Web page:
What is your area of expertise, who do you serve, and how do you serve them?
My area of expertise is infidelity prevention and building healthy relationships.
I’m going to use a quote (my own, which may seem slightly odd) from the back cover of my book, THE (IN)FIDELITY FACTOR: Points to Ponder Before You Cheat because it sums up who I serve:
“For those who have a desire to know and those in the throes of desire.”
My book promotes self-awareness, personal accountability, education, and growth. My overall approach is non-judgmental since I’ve also experienced infidelity. My ex-husband cheated on me, and I’ve been the other woman. Thankfully, I’ve learned a few things that I’m more than willing to share.
At the moment, I’m relaying the story of a man who’s experienced infidelity, discovery, and recovery. He chose to share his ongoing journey with me, which I pass on to the public per his permission.
His needs get served (he wants to deter others from infidelity), I get to share a heartfelt story, and the audience gains knowledge. It’s such a privilege to have someone trust you enough to recount the intimate details of their life for educational purposes. You can find Brett’s story on my website blog. Our collaboration has inspired me to seriously consider relationship coaching for men.
Side note: Men have been more open with me and their issues than women. I don’t know why that is, but I find it interesting.
Why would someone choose you over a competitor?
I have real-world experience on both sides of betrayal. I listen without judging yet stress salient points. I’m conversational, not clinical or holier-than-thou. I guide, then allow people to make their own choices. My book also offers up bits of humor to take the edge off, but the gist is firmly intact.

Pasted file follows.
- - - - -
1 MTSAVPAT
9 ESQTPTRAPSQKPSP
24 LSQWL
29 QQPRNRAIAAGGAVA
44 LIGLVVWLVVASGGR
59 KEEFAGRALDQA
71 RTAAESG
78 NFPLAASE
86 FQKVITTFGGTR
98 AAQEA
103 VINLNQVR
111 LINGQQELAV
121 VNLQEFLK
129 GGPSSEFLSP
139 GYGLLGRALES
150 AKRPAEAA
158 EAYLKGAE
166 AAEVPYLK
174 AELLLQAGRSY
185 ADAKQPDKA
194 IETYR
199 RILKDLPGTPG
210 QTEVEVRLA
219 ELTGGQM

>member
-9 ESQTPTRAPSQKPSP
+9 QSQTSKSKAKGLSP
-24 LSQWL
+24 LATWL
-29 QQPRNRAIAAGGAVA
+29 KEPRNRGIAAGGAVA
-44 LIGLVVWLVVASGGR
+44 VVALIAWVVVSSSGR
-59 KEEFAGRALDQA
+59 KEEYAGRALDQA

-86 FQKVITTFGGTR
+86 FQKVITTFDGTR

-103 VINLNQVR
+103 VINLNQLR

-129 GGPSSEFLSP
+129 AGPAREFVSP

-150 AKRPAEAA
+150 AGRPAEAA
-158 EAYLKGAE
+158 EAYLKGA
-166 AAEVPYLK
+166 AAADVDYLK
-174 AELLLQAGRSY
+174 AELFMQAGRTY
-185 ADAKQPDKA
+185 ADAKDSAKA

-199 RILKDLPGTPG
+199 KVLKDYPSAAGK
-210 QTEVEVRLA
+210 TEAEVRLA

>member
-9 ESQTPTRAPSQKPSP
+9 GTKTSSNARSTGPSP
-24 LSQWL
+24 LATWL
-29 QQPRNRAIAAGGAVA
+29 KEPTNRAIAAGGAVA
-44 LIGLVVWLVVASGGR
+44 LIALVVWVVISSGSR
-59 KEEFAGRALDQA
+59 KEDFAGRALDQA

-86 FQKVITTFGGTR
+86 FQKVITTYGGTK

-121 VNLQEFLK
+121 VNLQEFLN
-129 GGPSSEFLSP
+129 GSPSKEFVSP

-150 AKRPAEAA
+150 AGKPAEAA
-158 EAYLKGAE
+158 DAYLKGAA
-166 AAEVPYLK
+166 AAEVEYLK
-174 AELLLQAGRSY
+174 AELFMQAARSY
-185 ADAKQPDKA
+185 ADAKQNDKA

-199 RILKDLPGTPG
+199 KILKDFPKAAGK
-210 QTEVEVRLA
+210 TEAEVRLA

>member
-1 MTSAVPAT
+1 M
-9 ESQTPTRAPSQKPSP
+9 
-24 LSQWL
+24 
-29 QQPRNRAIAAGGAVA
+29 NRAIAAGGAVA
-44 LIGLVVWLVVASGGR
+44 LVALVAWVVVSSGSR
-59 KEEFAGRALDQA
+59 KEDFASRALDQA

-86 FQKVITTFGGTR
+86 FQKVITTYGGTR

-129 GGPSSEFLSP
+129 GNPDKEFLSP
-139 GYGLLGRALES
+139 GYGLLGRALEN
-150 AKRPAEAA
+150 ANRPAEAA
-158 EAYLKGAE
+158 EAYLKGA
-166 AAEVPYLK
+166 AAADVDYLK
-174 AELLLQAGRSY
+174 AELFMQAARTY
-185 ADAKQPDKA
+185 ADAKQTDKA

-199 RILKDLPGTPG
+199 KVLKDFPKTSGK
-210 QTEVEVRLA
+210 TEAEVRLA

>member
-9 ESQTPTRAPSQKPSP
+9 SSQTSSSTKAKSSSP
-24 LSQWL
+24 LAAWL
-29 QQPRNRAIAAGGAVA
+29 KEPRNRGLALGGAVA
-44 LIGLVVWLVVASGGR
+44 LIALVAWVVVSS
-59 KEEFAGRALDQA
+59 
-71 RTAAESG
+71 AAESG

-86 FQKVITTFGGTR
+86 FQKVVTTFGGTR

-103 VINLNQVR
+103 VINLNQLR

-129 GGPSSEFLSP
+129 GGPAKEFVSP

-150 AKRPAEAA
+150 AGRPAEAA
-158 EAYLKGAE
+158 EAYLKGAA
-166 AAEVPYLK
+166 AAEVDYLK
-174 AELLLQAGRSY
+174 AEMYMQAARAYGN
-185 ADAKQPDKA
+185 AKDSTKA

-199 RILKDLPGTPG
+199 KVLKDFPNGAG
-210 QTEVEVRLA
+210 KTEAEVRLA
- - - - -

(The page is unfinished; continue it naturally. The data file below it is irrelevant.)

Share a specific time you encountered an obstacle and describe how you overcame it.
Honestly, I’ve been the obstacle at times.
There are a million infidelity stories. Infidelity is not a one-size-fits-all. I didn’t understand the depth of that at first. I’ve done a ton of research, listened to many narratives, and spoken to many professionals. Despite my non-judgy stance, I’ve had to expand and broaden my boundaries to accommodate the feedback. That was an eye-opening learning curve.
Share a short story about your best (or favorite) case study.
I have to refer to my ongoing Brett story on my website, which I previously mentioned. His story covers so many areas. He’s only one year into recovery and rebuilding his marriage, but he’s so aware.
I admire and applaud people who courageously take accountability for their actions and are actively trying to become healthier humans through trial and error yet consistently move forward and are dedicated to reaching new levels of growth.
What advice would you give the “20-Year-Old-You” who’s eager to start in life?
Know thyself and hone your instincts. Of course, at 20, no one is fully formed, but natural inclinations exist, and honoring them is vital.
I was sidetracked at times with the fun and games that come with being young. Although having adventures is essential, there are serious things to consider at the cusp of adulthood, such as finances and nurturing healthy relationships. Both are necessary elements to secure a fulfilled lifestyle. Even now, we need a more robust educational system when it comes to these subjects.
Overall, I could’ve gained through more interest, guidance, and knowledge instead of winging it. But figuring it out is also a part of the growth process.
Please describe a monumental time in your life that you’ll never forget.
Visiting Machu Picchu. It’s an amazing place. Such grandeur. Describing it won’t do it justice.
I love to travel. I’ve had many monumental times traveling, and now that COVID is somewhat under control, I’m looking forward to rebooting. There’s so much to explore!